“No comparison should be made between Balasaheb and Uddhavji. Balasaheb never prepared his Dasara rally speech. He always spoke extempore. People felt he was talking to them. That is why they were so involved in his speeches. His speeches were a conversation between him and his followers. During the first rally held at Shivteertha (Shivaji Park is called Shivteertha by Shiv Sena) in 1966, a crowd of 400,000 people had turned up. All the roads, lanes and bylanes of Dadar were blocked with people. Nobody had expected that kind of response,” Arvind Nerkar, a senior Shiv Sena activist told The Sunday Guardian.
Traditionally, the party cadres have been imparted a line of thought and action by the party leadership during the Dasara rally. The crowds cheered, laughed, whistled and clapped, as the late Balasaheb Thackeray talked aggressively in his trademark style. He provoked people, guided them, entertained them and directed them to follow his words. “He would tell us to not just listen to his words, but read between the lines,” Nerkar said.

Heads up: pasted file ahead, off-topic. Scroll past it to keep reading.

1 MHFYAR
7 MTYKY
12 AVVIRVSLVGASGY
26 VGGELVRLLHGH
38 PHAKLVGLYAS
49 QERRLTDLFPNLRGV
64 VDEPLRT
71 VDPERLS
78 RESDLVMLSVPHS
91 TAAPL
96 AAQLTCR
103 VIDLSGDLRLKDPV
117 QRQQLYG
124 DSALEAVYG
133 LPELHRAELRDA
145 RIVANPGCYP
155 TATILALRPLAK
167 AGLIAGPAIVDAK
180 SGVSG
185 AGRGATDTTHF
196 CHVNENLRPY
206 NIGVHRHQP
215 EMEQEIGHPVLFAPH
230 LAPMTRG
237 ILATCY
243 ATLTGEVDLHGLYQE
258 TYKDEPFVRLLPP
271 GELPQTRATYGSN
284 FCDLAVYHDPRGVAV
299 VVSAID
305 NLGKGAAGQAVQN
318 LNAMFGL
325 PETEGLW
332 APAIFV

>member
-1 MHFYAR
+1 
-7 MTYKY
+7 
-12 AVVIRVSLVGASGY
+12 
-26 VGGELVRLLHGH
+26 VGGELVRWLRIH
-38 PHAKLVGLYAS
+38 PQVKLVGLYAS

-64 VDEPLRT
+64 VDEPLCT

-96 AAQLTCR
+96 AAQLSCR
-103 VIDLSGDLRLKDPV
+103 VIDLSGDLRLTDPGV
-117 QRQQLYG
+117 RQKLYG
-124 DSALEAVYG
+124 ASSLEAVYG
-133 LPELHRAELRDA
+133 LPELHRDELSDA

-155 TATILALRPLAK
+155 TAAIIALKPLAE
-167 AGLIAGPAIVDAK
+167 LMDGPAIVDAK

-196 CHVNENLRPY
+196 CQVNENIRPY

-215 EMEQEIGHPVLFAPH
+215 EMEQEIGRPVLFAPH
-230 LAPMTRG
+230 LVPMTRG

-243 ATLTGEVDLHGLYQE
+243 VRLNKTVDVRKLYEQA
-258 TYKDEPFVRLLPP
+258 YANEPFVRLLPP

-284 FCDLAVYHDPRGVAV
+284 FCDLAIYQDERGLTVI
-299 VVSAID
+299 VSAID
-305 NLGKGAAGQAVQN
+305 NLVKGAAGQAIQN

He added that the number of Sainiks attending the rally has always been high in the past. An average of 60,000 to 80,000 people would vie for every inch of space on the open ground. “The rallies were different in those days. They shouldn’t be compared with today’s rallies. It is also true that our sponteneous outbursts have reduced in the past few years. I can tell you one thing, if Balasaheb would have been alive today, the BJP would not have dared to talk to us like that,” an old guard of Shiv Sena said.